There was no doubt I would receive her leap, brace myself for the impact, and try to reply. I knew she could respond and force me to get her point exactly, or rebut my first attempts. My first thought was to rearrange her queries in order of importance. Then I thought, “No, I will just answer each of them briefly in the order in which she asked them.”
Most of the questions had to do with religion. Alas, parents and grandparents today cannot rely on a host of supporting institutions to give answers to the multitude of questions a quick child naturally conjures up. And the mass media today are certainly no friends of Jewish or Christian religion. On the contrary, they constantly trivialize religion, treat it as irrelevant, even ridiculous. Far from assisting in educating our children in their faith, the media throw before them all sorts of misinformation. Having seen this already with my children, I was not surprised at the sorts of questions that Alston tested me with.
In the weeks ahead I will be posting here Emily’s questions and my replies, occasionally, with her feedback and refinements.
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The Novaks have been Catholic, so far as I have been able to determine, since at least the 1200s. The family originates in the “little Alps,” the Tatra Mountains of central Slovakia, the mountains that begin in the high Alps of Switzerland, and are still snow-topped when they descend into Slovakia, though much less towering than before.
Saints Cyril and Methodius brought Christianity to the Slavic countries and did much of their work in translating the bible into the Slavic tongue in the territory today called “Slovakia.” In a certain sense, the Slovak language may be thought of as the central Slavic language – closest to the Old Slavonic – out of which the many Slavic tongues went their various ways. (It is not that the Slovak tongue was first, rather that the Slovak lands were those in which that pivotal translation occurred.)
My dear wife Karen’s side of the family has three roots: one goes back to the Carvers of Plymouth Rock, to the younger brother of John Carver, the first governor of Massachusetts. The second line comes through her father, George Laub of Luxemburgish and Bavarian background. The third line comes by way of her mother’s mother, who married a Norwegian immigrant, Jan (John) Swenson. John Swenson and his brother were inventors who owned more than twenty-five patents each. Among their inventions were the stump-puller (winner of a gold medal at the Seattle World’s Fair, recognized as the invention “that opened the American West”), the extension ladder, a highly reliable and popular lightning rod, and a binder for harvesting which was bought by International Harvester.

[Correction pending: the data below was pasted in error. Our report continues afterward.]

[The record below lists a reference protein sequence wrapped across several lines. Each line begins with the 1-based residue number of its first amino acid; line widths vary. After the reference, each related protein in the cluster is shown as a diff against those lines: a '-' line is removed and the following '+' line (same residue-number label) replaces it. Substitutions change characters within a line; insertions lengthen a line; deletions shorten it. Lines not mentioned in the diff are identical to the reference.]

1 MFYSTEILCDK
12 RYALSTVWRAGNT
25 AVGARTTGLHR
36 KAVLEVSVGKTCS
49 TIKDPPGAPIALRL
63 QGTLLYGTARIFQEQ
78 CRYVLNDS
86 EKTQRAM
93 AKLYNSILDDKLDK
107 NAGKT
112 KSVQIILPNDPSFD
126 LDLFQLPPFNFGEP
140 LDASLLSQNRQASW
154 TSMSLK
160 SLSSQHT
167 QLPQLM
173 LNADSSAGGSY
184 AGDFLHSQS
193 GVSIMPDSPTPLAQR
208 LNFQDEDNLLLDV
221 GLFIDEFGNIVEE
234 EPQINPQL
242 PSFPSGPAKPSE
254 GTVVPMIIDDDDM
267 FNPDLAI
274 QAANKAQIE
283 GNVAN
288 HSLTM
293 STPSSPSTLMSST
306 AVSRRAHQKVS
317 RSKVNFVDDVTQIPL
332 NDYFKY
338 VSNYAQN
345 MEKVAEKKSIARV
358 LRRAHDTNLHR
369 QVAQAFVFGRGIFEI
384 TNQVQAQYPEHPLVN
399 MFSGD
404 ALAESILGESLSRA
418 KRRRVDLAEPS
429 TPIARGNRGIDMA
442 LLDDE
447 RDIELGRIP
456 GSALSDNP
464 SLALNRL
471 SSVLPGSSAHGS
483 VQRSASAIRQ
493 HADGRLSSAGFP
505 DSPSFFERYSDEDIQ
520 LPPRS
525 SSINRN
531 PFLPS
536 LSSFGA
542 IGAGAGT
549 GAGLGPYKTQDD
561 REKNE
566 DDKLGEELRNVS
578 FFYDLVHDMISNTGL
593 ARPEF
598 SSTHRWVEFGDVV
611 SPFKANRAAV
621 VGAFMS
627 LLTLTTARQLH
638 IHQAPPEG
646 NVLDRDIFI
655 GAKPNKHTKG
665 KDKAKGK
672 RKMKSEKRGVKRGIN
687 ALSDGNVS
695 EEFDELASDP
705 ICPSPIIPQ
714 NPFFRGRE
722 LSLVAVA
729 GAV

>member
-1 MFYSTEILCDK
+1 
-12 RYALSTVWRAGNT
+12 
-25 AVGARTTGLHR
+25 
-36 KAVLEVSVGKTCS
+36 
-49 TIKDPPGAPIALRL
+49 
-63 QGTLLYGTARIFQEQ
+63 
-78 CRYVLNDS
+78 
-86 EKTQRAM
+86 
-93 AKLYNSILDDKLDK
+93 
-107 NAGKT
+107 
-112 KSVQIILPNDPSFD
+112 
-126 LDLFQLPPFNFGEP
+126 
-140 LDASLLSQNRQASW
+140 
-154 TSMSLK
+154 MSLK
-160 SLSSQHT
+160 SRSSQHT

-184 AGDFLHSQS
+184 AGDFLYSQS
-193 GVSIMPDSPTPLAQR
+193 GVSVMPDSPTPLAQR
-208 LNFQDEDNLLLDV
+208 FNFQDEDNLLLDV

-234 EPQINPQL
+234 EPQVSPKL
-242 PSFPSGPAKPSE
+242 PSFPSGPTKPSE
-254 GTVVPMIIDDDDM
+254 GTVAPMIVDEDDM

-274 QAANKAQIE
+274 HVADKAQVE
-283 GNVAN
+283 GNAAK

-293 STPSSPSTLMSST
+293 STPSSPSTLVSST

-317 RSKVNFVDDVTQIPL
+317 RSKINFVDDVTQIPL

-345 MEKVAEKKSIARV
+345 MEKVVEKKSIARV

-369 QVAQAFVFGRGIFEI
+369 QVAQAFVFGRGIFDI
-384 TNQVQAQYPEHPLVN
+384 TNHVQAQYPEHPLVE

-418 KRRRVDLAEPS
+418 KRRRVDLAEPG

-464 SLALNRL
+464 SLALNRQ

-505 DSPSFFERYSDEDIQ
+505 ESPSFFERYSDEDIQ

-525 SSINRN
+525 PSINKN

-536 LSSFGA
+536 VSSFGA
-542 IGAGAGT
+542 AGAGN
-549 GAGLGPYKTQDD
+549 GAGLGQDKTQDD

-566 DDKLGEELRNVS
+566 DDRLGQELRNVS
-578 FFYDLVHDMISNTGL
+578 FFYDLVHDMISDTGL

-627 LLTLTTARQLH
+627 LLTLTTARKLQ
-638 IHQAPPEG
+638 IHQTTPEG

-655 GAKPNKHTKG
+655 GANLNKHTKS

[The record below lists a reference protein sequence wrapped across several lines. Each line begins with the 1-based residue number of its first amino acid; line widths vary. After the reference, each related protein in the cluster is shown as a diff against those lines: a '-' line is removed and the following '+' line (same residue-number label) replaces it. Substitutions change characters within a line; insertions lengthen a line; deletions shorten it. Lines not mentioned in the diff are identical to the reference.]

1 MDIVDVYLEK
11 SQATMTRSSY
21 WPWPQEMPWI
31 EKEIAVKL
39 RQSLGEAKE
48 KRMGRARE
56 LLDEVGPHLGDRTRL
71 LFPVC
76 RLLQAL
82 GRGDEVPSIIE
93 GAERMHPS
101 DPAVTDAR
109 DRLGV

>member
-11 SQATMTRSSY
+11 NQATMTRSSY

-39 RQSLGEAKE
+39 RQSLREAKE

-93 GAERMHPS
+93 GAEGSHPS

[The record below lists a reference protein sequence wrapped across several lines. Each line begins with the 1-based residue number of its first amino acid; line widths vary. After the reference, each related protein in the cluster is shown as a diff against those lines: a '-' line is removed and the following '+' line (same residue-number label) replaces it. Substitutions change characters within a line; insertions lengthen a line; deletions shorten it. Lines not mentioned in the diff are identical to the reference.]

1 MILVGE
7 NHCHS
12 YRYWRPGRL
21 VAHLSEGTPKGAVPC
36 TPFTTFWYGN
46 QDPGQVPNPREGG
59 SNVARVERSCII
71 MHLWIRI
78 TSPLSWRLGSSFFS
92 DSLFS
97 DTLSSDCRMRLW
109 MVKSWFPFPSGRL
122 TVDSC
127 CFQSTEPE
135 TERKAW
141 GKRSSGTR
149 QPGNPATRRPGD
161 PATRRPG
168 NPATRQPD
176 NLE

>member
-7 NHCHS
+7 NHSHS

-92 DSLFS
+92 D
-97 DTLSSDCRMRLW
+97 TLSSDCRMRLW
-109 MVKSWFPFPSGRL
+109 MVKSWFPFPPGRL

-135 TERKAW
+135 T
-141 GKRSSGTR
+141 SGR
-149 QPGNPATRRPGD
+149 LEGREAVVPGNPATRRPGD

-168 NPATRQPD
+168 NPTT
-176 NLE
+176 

English dissenters, later ancestors who were Baptist and Methodist circuit riders on the Iowa prairie, Norwegian Lutherans, German/Luxembuger Catholics – Alston comes of a very religiously diverse line indeed. She was brought up Catholic, although her mother Lucy (like her paternal great grandmother, of Carver-Swenson roots) was born a Methodist and became Catholic only later in life.
Emily was always taught to question. On the grounds that the Creator of all things was in the beginning the Logos, and is the source of all intelligence and intelligibility in the universe, a Jew or a Christian is safe in questioning, even has the vocation and duty to question, in order to imitate the Creator, and in order to come close to the Creator. Questions are not the enemy of faith. They are a participation in God’s own living intelligence. And the final resting point of questions, like their beginning, is in the eternal Logos.
In those traditions, a favorite metaphor for the Unseen God is Light, a Light that when approached, blinds. In another metaphor, this light is on a wavelength far too powerful for human receptors.
In this spirit, Emily and I joined one more time, by a leap of hers.
More to come.